1) The first option requires more capacities but enables easy scaling and maintains a set of systems simultaneously thanks to the microservice architecture. There are many ways to implement it, but still we have chosen Spring Cloud framework (Gateway, Discovery) together with Spring Boot (our Java-architect has chosen this technology stack as the most appropriate).

System architecture, Spring Cloud and Spring Boot

2) The second option is modular. It can be used if only one system or portal has to be maintained. It allows to deploy the whole infrastructure on one or two servers.

System architecture, modular

Technologies Used

Open JDK 8

Wildfly. The application runtime.

PostgreSQL. DBMS. All modules are based on ORM technologies, can be easily migrated to another DBMS.

ExoPlatform. A portal platform that can combine various modules in a unified web application, manage their allocation on a webpage, administrate access rights and more. The Community version can be downloaded on the official website but only for Tomcat application server. The source code can be adapted to Wildfly manually.

Modules or Portlets exist in a portlet container and draw their own area on the page. Portlets are developed according to the JSR specification (JSR 362).

Spring Framework. The basis for all apps developed by Digital Design in Java. This framework has many modules for many kinds of tasks (Spring MVC, Spring Mail, Spring Data (JPA), Spring JMS and more).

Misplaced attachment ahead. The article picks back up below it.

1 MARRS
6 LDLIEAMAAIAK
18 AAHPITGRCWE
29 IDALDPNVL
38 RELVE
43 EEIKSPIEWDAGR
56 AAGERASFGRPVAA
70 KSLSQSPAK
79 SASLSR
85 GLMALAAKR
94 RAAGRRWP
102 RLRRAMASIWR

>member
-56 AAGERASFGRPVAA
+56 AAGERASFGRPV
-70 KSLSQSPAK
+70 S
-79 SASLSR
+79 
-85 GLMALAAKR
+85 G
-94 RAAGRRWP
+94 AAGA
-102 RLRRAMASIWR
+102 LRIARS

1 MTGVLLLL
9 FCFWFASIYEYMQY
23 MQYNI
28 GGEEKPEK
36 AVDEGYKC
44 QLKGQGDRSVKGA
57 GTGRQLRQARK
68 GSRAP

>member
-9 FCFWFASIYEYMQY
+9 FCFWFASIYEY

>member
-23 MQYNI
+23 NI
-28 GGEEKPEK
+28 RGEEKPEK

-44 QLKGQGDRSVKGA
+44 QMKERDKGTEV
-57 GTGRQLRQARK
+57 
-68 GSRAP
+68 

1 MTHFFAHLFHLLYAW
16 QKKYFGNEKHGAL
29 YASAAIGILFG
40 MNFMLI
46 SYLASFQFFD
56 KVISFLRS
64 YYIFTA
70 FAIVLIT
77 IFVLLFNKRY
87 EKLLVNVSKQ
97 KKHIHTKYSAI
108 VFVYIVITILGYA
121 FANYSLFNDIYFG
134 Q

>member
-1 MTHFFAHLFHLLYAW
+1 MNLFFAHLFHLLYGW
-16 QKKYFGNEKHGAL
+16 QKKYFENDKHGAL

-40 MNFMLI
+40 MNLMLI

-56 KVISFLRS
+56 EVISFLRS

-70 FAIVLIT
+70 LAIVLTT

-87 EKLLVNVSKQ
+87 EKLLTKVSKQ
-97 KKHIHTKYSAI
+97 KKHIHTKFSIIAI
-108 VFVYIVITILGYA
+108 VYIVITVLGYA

Spring Cloud. The basis for microservices development (Discovery, Gateway, Ribbon, Config Server).

Keycloak. Authorization and access management server (IDM/IAM). It supports several authorization protocols (OpenId, SAML, Oauth, Kerberos) which allows to manage authorization strategies, set access rights and keep the system’s resources access safe.

Kurento. A media server used for video/audio broadcasts between users, based on the WebRTC protocol.

Elasticsearch. A full text search server. We developed our own crawler to search through a portal and collect portal data for indexation, and a parser to extract file contents.

Swagger. A suite of API developer tools to auto-generate documentation and connect to the Rest-API.